30 new species of flies discovered buzzing Los Angeles

30newSpeciesoffly-nhm.jpgThe flies. Cropped from photo by Kelsey Bailey of NHMLA.

The Biodiversity Science: City and Nature, or BIOScan, project at the Natural History Museum of Los Angeles County reports a surprising finding from a study of insects trapped in local yards. In just a three-month period, 30 new species of a particular genus of fly have been discovered — and named after the residents of the homes where the flies were collected. The discovery will be detailed in a paper to be posted in the journal Zootaxa in April. "Describing 30 species in a single paper is rare, but what's especially striking is that all these come from urban Los Angeles," the Natural History Museum says in an early look at the paper.

More from the museum:

The BioSCAN project is a three year investigation of patterns of biodiversity in and around urban Los Angeles, based on sampling the world's most diverse fauna: insects. Local residents participate in the study by hosting one of the 30 sampling sites, each of which has a continuously operating insect trap and a microclimate weather station. Every household's set of samples yielded at least one of the 30 new species, prompting the researchers to name each species after the resident in whose back yard the species was found.

The project is yielding an unprecedented biodiversity collection, consistently accumulated across space and through time, curated for permanent research availability at NHM. Lead author Emily Hartop, an entomologist at NHM, examined over 10,000 specimens of phorid flies from three months of the samples to find these 30 new species. This result clearly demonstrates the extraordinary level of biodiversity that remains to be discovered even in heavily human-influenced areas.


Dr. Brian Brown, Curator of Entomology at NHM and principal investigator of BioSCAN, has extensive experience exploring and discovering insect biodiversity in tropical areas like Costa Rica. Goaded by a bet with an NHM trustee, he set out to prove that he could discover a new species in a Los Angeles backyard. When the very first specimen he examined from a trap in that urban backyard turned out to be a new species, Dr. Brown was inspired to pursue a deeper investigation of Los Angeles urban biodiversity, leading to the BioSCAN project. "I always thought we had the potential to discover new species wherever we sample—urban, tropical, anywhere. But 30 new species from a heavily urbanized area is really astounding," Dr. Brown said.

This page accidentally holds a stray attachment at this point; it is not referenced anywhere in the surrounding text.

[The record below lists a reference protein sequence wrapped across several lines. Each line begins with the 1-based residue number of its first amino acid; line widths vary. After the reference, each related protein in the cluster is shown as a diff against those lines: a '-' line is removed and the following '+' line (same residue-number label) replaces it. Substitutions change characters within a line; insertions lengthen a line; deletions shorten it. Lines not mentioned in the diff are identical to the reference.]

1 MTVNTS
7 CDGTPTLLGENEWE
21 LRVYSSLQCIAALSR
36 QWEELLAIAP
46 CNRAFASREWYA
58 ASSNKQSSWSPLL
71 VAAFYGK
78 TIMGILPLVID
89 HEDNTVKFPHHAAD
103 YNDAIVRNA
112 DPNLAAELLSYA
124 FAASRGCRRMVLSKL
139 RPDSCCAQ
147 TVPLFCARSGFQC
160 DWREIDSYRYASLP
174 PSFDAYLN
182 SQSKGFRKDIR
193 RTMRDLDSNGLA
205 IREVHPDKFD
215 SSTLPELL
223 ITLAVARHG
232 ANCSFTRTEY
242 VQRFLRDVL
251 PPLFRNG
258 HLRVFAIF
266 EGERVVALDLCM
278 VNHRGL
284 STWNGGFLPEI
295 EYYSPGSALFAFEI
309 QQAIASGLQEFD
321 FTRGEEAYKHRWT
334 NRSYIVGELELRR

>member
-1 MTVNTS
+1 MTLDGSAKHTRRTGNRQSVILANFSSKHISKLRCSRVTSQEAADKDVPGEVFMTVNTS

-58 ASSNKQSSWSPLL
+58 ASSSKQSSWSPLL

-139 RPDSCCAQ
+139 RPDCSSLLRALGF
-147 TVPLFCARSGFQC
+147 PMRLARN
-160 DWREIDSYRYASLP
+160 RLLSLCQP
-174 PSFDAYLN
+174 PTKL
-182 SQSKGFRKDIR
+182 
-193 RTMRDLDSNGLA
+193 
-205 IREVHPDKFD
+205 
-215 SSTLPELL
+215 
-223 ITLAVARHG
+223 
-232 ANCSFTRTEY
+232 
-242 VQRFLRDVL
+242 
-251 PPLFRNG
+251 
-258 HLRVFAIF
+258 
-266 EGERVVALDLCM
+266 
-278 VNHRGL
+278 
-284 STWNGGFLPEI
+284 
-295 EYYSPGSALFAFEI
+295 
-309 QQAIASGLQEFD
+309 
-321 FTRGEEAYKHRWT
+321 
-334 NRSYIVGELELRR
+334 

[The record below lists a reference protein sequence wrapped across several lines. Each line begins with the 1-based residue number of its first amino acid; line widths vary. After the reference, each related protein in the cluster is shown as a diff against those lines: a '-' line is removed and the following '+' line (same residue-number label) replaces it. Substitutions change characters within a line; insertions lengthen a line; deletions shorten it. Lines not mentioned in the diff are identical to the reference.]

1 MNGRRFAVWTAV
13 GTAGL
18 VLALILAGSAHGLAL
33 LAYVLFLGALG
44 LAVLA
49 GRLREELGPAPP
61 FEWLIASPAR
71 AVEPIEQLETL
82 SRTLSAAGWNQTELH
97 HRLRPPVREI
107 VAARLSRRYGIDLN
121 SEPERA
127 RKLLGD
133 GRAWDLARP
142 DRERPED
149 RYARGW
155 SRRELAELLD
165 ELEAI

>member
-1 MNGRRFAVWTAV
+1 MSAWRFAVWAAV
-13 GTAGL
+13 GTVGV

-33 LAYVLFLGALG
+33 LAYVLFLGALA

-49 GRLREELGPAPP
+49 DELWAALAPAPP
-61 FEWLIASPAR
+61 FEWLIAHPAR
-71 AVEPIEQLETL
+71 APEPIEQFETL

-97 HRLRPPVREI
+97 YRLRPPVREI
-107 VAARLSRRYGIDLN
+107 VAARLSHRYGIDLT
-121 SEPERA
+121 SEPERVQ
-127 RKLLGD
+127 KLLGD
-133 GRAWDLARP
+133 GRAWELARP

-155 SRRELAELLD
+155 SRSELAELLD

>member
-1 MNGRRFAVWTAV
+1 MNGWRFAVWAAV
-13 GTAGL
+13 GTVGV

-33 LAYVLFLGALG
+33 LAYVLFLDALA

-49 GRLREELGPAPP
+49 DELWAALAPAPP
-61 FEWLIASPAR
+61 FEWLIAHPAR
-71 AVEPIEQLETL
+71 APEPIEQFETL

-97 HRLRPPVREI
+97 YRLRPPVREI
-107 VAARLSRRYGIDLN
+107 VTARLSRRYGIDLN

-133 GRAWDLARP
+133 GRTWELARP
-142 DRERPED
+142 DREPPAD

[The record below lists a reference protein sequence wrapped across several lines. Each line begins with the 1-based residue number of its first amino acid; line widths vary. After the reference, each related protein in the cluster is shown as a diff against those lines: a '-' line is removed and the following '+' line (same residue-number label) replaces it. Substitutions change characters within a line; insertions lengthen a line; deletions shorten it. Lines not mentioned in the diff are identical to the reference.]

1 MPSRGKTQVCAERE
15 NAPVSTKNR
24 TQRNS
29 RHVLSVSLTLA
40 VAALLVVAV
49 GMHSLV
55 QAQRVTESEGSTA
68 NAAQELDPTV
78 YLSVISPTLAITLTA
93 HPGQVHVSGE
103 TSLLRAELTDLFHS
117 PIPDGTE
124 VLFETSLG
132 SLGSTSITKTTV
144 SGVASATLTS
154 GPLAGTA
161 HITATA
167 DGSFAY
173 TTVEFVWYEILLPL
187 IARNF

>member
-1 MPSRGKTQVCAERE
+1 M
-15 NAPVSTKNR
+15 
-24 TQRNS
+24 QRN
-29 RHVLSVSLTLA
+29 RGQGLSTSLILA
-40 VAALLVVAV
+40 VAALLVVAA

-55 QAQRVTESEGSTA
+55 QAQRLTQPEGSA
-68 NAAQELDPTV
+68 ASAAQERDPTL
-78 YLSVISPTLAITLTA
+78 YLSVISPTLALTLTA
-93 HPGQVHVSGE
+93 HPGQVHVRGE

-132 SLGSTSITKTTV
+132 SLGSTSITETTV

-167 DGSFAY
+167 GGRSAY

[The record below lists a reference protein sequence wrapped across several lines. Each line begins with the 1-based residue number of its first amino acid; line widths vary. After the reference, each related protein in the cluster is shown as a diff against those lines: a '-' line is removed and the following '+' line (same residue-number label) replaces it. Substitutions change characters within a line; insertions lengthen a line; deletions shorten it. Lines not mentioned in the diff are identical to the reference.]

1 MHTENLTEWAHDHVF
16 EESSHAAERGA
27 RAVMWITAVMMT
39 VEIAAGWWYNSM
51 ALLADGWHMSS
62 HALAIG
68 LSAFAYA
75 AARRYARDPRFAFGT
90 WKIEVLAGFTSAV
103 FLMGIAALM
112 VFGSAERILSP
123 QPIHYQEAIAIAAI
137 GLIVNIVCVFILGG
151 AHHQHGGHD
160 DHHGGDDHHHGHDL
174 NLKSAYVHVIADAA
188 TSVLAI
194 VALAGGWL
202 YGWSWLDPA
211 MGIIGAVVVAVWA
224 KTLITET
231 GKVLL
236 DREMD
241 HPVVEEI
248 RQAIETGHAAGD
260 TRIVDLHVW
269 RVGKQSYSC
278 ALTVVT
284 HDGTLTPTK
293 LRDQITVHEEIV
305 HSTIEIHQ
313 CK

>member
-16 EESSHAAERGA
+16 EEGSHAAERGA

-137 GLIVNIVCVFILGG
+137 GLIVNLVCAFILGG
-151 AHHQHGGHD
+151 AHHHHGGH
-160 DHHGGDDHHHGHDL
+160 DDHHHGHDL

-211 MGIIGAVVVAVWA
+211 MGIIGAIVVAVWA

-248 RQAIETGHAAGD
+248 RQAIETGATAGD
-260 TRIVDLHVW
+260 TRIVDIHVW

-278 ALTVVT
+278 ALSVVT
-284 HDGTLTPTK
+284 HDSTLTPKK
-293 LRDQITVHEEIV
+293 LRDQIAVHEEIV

Hartop, one of the museum's entomologists, prepared for the assignment by traveling to England to study with a retired Cambridge professor she calls "the current world expert on the genus Megaselia." Hartop introduced the findings in a blog post she called How I Discovered 30 New Species of Flies in Los Angeles. Sample:

Before I explain how this all happened, let’s pause and say that again: 30 new species of flies were described from urban Los Angeles in 2015. Let’s expand: these flies were caught in three months of sampling and are all in the same genus. What does this mean for us? It means that even in the very areas where we live and work, our biodiversity is critically understudied. It means that in your own backyard, or community park, live species that we do not even know exist. It means that all of those invisible ecosystem processes that occur all around us are being conducted, in part, by creatures we know nothing of. It means BioSCAN is off to a good start, but we have a lot of work to do.


For months on end I spent my days buried in fly genitalia. I did, I became a crazy fly lady. But just a year after I started getting to know and love these flies, I’ve helped to describe 30 new species right from the heart of my city… but I’m not stopping there. Not only are there cities around the world with Megaselia just waiting to be discovered, but in the jungles of the tropics the numbers of new species go from dozens to hundreds. Beyond that, we have to figure out what all these incredible new flies are doing. If other phorids decapitate ants and eat human remains, what could these 30 new species be up to here in Los Angeles?

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